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Flying Is No Fun!? Really?

By Jeff Seaborn, EAA Canadian Council Chair

February 2020 - I recently attended a conference where the attendees were seated around tables. Prior to the start of the conference, people at our table were introducing ourselves to one another. One gentleman across the table from me looked familiar. As I tried to determine where I'd met him before, I asked his career background. No connection there. I asked if he was a pilot or involved in aviation. "Yes," he said. He got his pilot certificate in 1977 but he hasn't flown since. He then proceeded to tell me that flying was boring, and that unless you had full IFR rating and a pressurized aircraft to get above the weather, it wasn't worth having.

Unfortunately, before I could continue the conversation, the conference started, but I couldn't help consider what a disappointing perspective he had. He was missing out on so many facets of aviation that were available to him.

I think of the many pilots at my airfield who are happy to roll out their ultralights simply for a 10-minute flight in the circuit. I think of the pilots who enjoy the opportunity to fly to a neighbouring airfield to enjoy a pancake breakfast and some camaraderie. I consider the pilots who love the challenge of maintaining their IFR currency by flying precision approaches even on severe clear days. I think of the pilots who enjoy viewing their community from a perspective that most of their neighbours don't have the privilege to see. How about the pilots who fly into remote areas to explore what few of us will ever see? How about those exploring the full three dimensions of flight by flying aerobatics? There's float flying, there's multiengine, there are additional ratings and endorsements and types. The list goes on. Getting a pilot certificate is just the start of a whole new world of opportunity if one so desires.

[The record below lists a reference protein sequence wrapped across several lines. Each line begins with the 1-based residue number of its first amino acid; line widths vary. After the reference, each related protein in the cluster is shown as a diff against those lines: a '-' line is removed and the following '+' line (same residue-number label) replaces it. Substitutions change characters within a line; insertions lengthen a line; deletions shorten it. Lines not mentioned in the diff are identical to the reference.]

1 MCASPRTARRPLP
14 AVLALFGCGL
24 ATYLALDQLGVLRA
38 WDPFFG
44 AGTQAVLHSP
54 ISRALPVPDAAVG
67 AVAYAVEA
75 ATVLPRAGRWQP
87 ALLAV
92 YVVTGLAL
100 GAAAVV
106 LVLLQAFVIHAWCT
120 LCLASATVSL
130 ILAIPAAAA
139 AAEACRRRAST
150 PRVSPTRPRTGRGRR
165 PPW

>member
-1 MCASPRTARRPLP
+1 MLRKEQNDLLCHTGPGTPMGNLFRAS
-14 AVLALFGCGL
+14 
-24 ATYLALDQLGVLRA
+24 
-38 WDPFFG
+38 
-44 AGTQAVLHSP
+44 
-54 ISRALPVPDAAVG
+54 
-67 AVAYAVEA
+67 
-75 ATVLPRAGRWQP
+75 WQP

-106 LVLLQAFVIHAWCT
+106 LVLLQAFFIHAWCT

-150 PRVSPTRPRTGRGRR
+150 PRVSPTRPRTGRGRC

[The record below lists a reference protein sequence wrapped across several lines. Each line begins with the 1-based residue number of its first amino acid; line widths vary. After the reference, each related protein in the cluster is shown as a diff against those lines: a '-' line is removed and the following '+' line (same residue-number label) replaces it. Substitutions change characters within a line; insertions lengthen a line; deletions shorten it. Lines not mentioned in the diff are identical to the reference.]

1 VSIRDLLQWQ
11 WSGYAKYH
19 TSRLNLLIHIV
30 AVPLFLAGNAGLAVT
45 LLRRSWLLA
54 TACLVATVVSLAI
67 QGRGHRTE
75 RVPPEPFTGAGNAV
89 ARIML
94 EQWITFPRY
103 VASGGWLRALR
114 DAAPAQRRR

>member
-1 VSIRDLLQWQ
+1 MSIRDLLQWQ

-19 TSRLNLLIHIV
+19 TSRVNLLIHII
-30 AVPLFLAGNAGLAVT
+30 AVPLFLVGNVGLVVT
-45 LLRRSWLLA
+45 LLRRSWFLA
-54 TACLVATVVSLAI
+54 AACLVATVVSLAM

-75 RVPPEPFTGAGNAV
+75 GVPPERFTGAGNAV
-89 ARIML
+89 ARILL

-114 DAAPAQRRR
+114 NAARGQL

This gentleman left about two-thirds through the conference, so I didn't have a chance to continue our conversation. I don't know his time schedule or his prior commitments, but I couldn't help but think that his early departure was similar to his getting his pilot certificate: He signed up, got his ticket, and left. Sadly, he missed many great speakers at the conference, just like he's missed out on 40 years of learning, experiences, and adventures that flying could have provided him.

If you know of a fellow pilot who hasn't flown in a while, offer to take them up for a flight. Rekindle that passion and see where that takes them. Flying doesn't have to be boring. Getting your certificate doesn't have to be the destination. It's the departure point.

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